SAN FRANCISCO (CN) — An airport shuttle service dropped its lawsuit claiming the San Francisco International Airport (SFO) concocted unfair rules to stifle competition after the airport scrapped plans to limit shuttle service.
A.J. California Mini Bus dba Airport Express sued the airport's commission and director in July 2015, claiming a three-zone system for shuttle buses created an unconstitutional, "uneven playing field" that favored one shuttle service over others.
Airport Express complained new rules enacted in 1993 forced it to share one space at each terminal with five shuttle companies while its competitor, SuperShuttle, retained exclusive rights to use two spaces at each terminal.
The airport also let SuperShuttle offer rides to one in every three walkup customers, while Airport Express could only give rides to one in every 18 walkup customers, according to the complaint.
Additionally, Airport Express said its competitor could coordinate directly with airport employees and loop around terminals at will, unlike other shuttle services.
In December last year, U.S. Magistrate Judge Laurel Beeler dismissed the lawsuit, finding the shuttle company failed to show the airport lacked a rational basis or legitimate government purpose for enacting those rules.
After Beeler dismissed a second amended complaint with prejudice in May, Airport Express filed an appeal with the Ninth Circuit.
In its original complaint, Airport Express complained SFO stopped issuing new shuttle permits in 1993 and requested proposals to eliminate all but two or three shuttle firms serving the airport.
On Oct. 4, the airport's five-member commission voted to abandon plans to limit shared-ride van service at the airport.
Less than two weeks later, Airport Express voluntarily dismissed its appeal of Beeler's ruling on Oct. 17.
SFO spokesman Doug Yakel said the airport hopes to reduce the existing curbside footprint for shuttle buses by shifting waiting vehicles to a staging lot, as it does for limos and companies like Lyft and Uber.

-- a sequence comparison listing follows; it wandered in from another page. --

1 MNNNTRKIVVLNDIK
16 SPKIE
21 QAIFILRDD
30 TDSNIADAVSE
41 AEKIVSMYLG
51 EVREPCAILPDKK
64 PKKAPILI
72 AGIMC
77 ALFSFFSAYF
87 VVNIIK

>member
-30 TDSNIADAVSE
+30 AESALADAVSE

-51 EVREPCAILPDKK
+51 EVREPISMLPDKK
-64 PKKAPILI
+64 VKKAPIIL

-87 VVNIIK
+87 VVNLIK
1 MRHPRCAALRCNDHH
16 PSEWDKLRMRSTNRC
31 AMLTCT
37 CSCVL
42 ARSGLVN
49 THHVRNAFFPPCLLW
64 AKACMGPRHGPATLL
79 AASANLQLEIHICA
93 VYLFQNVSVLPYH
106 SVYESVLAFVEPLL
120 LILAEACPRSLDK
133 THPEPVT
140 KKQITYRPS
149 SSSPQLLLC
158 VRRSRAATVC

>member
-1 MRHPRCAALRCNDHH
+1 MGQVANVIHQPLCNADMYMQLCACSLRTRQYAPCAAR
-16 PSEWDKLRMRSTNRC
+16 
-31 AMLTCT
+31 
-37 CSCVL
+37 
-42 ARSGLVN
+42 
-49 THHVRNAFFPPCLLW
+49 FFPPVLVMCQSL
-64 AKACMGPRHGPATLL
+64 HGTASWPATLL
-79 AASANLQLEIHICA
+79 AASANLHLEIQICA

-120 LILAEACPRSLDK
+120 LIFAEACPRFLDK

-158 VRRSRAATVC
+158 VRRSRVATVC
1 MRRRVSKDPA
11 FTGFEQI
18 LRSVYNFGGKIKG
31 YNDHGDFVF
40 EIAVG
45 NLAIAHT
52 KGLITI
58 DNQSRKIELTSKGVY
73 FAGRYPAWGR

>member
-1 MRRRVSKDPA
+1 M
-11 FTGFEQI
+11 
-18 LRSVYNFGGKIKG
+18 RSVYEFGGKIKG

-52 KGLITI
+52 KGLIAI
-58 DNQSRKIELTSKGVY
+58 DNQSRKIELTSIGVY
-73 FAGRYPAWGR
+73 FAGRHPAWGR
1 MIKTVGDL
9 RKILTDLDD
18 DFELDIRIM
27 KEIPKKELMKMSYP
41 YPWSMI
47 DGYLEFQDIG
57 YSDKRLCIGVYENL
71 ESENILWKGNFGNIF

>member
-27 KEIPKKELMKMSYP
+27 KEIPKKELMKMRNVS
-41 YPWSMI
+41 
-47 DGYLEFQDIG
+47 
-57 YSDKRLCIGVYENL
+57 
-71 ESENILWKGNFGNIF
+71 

"Our original approach was to issue an RFP [request for proposals] for shared-ride van services at SFO, awarding contracts to three operators," Yakel said in an email. "However, some operators expressed concerns about their ability to sustain operations if they were unable to meet the RFP requirements."
The board elected to discontinue the RFP process and instead focus on a revised permitting process that will allow current shuttle operators to continue serving SFO while shrinking the footprint of their curbside parking spaces, he said.
"Some of the existing companies plan to combine operations under one permit to achieve these objectives," Yakel said.
The new shuttle permitting process will focus on continuing to serve five surrounding Bay Area counties, implementing an electronic reservation system, providing 24/7 customer service assistance, promoting alternative fuel vehicles and requesting that shuttle firms hire curbside coordinators, according to the airport.
Airport Express' attorney, Jonathan Levine, of Prtizker Levine in Oakland, declined to comment on the dismissal.
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